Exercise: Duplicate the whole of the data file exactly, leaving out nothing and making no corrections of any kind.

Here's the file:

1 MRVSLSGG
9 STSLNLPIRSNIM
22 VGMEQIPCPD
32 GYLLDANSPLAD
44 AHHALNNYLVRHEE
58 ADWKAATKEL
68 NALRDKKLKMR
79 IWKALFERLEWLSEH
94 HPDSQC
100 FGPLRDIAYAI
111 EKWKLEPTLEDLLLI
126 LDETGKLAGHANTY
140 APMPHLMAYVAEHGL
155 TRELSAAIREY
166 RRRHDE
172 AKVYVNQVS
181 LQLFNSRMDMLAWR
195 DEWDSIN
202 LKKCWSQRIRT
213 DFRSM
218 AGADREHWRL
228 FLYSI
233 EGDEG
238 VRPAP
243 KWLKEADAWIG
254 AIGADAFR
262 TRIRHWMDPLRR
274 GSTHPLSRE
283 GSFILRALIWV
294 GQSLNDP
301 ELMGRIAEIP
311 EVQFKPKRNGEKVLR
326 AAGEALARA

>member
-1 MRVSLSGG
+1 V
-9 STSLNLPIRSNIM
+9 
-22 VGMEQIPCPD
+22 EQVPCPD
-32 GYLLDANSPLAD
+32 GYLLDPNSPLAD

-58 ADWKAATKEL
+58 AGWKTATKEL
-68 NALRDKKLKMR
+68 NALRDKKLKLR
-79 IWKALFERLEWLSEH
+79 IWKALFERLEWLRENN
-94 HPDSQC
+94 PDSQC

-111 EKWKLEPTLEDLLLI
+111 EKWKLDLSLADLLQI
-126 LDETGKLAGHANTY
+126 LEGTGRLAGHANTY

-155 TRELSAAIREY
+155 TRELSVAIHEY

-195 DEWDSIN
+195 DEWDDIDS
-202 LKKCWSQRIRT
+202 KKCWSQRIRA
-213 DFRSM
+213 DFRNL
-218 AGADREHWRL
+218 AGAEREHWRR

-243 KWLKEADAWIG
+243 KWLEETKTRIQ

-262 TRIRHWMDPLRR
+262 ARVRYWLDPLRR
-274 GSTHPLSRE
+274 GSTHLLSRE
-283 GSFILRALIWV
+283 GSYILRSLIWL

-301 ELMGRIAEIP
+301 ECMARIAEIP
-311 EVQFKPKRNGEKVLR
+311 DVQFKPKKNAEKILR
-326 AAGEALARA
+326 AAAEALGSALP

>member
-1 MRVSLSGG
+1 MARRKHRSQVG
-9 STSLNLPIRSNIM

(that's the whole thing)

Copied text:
1 MRVSLSGG
9 STSLNLPIRSNIM
22 VGMEQIPCPD
32 GYLLDANSPLAD
44 AHHALNNYLVRHEE
58 ADWKAATKEL
68 NALRDKKLKMR
79 IWKALFERLEWLSEH
94 HPDSQC
100 FGPLRDIAYAI
111 EKWKLEPTLEDLLLI
126 LDETGKLAGHANTY
140 APMPHLMAYVAEHGL
155 TRELSAAIREY
166 RRRHDE
172 AKVYVNQVS
181 LQLFNSRMDMLAWR
195 DEWDSIN
202 LKKCWSQRIRT
213 DFRSM
218 AGADREHWRL
228 FLYSI
233 EGDEG
238 VRPAP
243 KWLKEADAWIG
254 AIGADAFR
262 TRIRHWMDPLRR
274 GSTHPLSRE
283 GSFILRALIWV
294 GQSLNDP
301 ELMGRIAEIP
311 EVQFKPKRNGEKVLR
326 AAGEALARA

>member
-1 MRVSLSGG
+1 V
-9 STSLNLPIRSNIM
+9 
-22 VGMEQIPCPD
+22 EQVPCPD
-32 GYLLDANSPLAD
+32 GYLLDPNSPLAD

-58 ADWKAATKEL
+58 AGWKTATKEL
-68 NALRDKKLKMR
+68 NALRDKKLKLR
-79 IWKALFERLEWLSEH
+79 IWKALFERLEWLRENN
-94 HPDSQC
+94 PDSQC

-111 EKWKLEPTLEDLLLI
+111 EKWKLDLSLADLLQI
-126 LDETGKLAGHANTY
+126 LEGTGRLAGHANTY

-155 TRELSAAIREY
+155 TRELSVAIHEY

-195 DEWDSIN
+195 DEWDDIDS
-202 LKKCWSQRIRT
+202 KKCWSQRIRA
-213 DFRSM
+213 DFRNL
-218 AGADREHWRL
+218 AGAEREHWRR

-243 KWLKEADAWIG
+243 KWLEETKTRIQ

-262 TRIRHWMDPLRR
+262 ARVRYWLDPLRR
-274 GSTHPLSRE
+274 GSTHLLSRE
-283 GSFILRALIWV
+283 GSYILRSLIWL

-301 ELMGRIAEIP
+301 ECMARIAEIP
-311 EVQFKPKRNGEKVLR
+311 DVQFKPKKNAEKILR
-326 AAGEALARA
+326 AAAEALGSALP

>member
-1 MRVSLSGG
+1 MARRKHRSQVG
-9 STSLNLPIRSNIM